It can be quite a challenge to find healthy foods that kids like! The plates above are an example of what I feed my kids for a snack. I try to include some kind of combination of healthy crackers, chips (whole grain, not potato), nuts or beans, fruit, and veggies. These plates have Nut Thins, cashews, raisins, and shredded carrots. Sometimes I’ll add a few slices of cheese, but I don’t consider that a health food. Trader Joe’s and other stores are starting to carry healthier crackers and chips, made out of things like lentils, whole grains, and nuts, with few or no additives. I’ve said this before, but can’t stress it enough…read the labels! Look for whole foods and make sure to avoid MSG (I have a previous post about the tricky list of alternate names for MSG, but here’s the link for the list again: http://www.truthinlabeling.org/hiddensources.html…especially avoid the foods on the left. I didn’t realize that soy sauce was on the list!).
Dried fruit is ok in moderation, but fresh or frozen fruit is preferable. Surprisingly, frozen fruit usually has more nutrients than fresh fruit, because it is picked when ripe. Dried fruit usually has more sugar. If you do serve it try to find the kind that is nitrate free.
Regarding veggies and nuts/beans, another really good option is carrot and celery sticks, with pure nut butter (no extra ingredients…just nuts and maybe salt, but preferably not) and raisins or blueberries on top. You can set it up as a dip, or make “ants on a log.” My kids also like dipping veggie sticks in hummus.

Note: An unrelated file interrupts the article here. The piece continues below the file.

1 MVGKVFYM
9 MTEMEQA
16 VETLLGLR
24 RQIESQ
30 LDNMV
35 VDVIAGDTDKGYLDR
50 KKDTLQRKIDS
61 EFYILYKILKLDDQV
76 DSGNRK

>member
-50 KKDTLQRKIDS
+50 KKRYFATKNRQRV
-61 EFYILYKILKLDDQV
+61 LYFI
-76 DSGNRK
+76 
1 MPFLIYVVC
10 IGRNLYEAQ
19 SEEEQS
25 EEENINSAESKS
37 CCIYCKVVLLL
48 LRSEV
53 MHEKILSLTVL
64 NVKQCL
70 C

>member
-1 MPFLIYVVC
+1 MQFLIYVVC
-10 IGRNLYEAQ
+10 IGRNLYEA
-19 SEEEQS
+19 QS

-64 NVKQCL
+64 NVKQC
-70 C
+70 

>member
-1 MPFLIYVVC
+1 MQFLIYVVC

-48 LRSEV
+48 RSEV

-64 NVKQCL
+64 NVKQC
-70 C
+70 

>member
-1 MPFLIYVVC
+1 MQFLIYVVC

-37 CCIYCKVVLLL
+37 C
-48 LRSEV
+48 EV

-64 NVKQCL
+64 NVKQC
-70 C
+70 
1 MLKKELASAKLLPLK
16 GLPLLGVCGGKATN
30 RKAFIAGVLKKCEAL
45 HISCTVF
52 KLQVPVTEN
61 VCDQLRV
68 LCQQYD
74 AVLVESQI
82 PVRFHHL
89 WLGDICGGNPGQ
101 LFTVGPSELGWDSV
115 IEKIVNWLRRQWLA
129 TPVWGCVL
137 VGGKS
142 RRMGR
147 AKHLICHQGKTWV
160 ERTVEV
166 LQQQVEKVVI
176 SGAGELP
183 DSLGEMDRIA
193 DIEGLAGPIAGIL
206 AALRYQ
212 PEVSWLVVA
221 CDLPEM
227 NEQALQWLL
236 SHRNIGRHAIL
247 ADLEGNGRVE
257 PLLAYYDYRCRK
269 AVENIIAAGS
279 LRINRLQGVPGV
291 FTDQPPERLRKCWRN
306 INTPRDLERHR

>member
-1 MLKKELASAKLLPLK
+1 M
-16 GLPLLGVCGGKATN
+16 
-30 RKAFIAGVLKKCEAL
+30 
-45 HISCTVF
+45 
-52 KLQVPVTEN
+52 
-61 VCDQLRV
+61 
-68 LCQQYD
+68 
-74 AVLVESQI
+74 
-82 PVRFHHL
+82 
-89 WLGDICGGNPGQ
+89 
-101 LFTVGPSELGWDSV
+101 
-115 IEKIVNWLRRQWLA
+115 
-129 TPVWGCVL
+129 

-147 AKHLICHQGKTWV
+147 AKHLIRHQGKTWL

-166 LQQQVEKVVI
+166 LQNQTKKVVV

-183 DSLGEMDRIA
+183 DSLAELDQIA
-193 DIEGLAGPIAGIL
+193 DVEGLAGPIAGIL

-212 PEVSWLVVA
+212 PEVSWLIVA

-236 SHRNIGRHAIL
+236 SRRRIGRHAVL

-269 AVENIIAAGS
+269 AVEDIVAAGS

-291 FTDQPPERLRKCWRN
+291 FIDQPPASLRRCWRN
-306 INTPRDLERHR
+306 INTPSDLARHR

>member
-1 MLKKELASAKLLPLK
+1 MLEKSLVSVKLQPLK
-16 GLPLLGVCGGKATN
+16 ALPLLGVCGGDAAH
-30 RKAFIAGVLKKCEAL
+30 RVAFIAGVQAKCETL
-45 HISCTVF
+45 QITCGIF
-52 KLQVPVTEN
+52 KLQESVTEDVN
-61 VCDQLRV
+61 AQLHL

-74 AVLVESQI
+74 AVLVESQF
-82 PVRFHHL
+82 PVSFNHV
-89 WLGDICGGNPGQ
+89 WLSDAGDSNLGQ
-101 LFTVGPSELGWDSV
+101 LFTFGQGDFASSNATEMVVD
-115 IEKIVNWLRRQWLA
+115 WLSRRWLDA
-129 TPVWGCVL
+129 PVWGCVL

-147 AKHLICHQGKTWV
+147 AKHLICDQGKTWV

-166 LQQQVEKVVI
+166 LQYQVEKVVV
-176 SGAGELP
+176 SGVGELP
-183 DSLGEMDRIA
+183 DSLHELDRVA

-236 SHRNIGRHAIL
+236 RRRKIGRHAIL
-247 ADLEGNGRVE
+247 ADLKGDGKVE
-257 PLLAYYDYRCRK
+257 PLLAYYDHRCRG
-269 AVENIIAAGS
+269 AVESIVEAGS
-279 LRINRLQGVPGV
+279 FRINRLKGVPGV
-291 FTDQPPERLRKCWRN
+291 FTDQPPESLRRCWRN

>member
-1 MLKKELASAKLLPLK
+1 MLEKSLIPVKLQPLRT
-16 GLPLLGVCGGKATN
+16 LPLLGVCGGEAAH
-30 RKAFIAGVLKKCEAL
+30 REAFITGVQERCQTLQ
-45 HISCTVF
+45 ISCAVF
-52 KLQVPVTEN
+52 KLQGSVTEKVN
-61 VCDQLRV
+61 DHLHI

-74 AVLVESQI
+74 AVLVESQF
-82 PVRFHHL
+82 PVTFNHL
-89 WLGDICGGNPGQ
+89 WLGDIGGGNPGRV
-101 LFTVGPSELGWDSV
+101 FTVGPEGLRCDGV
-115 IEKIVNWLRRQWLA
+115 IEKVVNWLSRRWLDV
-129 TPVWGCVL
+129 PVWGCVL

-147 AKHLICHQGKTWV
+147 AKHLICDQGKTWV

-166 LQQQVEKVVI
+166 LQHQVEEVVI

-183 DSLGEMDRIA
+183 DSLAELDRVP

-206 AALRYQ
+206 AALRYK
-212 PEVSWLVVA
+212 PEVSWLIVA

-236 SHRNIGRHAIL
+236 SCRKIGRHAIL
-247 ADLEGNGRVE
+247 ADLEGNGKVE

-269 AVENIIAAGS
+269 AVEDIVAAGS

I encourage you to test out different veggies on your kids to find out what they like, then make those veggies available. All of my kids love romaine lettuce, butter lettuce, carrots, and cucumbers. Javan likes most other veggies, including raw onions and bell peppers. He and Caleb both like mushrooms, spinach, and celery. JJ also loves celery. Emi and Caleb love steamed artichoke. If I keep these things in stock the kids will eat them.
It does take more time to wash, cut, and sometimes cook veggies than it does to open a box or bag and set it in front of them, but I try to do some of the prep early in the morning before the kids are awake. I have simply decided to make it a priority. It’s certainly more important than some of the other things we fill our time with! I strongly believe that many of the prevalent diseases in America, like diabetes, heart disease, and cancer, could be avoided or healed by dietary change. Vegetables are medicine! The Bible says that our bodies are a “temple of the Holy Spirit.” Let’s teach our children to honor God by honoring their bodies!